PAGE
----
knitr::opts_chunk$set(collapse = T, comment = "#>") library(neuroim)
The easiest way to read an image file is to use
fileName <- system.file("extdata", "global_mask.nii", package="neuroim") vol <- loadVolume(fileName)
Information about the geometry of the image volume is easily accessed:
loadVolume returns an object of class
DenseBrainVolume which extends an R `array' and has 3 dimensions (x,y,z).
class(vol) is.array(vol) dim(vol) vol[1,1,1] vol[64,64,24]
Arithmetic can be performed on images as if they were ordinary arrays:
vol2 <- vol + vol sum(vol2) == 2 * sum(vol) vol3 <- vol2 - 2*vol all(vol3 == 0)
A numeric image volume can be converted to a binary image as follows:
vol2 <- as.logical(vol) print(vol2[1,1,1])
We can also create a
BrainVolume instance from an
# create an 64X64X64 array of zeros x <- array(0, c(64,64,64)) # create a 'BrainSpace' instance that describes the geometry of the image including, at minimu its dimensions and voxel spacing bspace <- BrainSpace(Dim=c(64,64,64), spacing=c(1,1,1)) vol <- BrainVolume(x, bspace) vol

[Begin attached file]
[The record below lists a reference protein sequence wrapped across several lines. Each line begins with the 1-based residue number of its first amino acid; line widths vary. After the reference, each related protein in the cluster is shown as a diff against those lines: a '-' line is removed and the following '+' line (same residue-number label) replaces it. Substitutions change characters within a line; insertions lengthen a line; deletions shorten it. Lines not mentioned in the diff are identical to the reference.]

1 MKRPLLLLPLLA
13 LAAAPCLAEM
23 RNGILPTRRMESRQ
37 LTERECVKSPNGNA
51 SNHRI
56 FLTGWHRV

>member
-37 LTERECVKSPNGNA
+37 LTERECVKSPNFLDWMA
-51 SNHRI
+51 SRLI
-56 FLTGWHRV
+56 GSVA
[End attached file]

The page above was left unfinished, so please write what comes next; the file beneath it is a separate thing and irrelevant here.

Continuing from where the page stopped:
We do not usually have to create
BrainSpace objects because this information is usually read from disk. Thus,
BrainSpace objects are usually copied from existing images using the
space extractor function when needed:
vol2 <- BrainVolume((vol+1)*25, space(vol)) max(vol2) space(vol2)
When we're ready to write an image volume to disk, we use
writeVolume(vol2, "output.nii") ## adding a '.gz' extension results ina gzipped file. writeVolume(vol2, "output.nii.gz")
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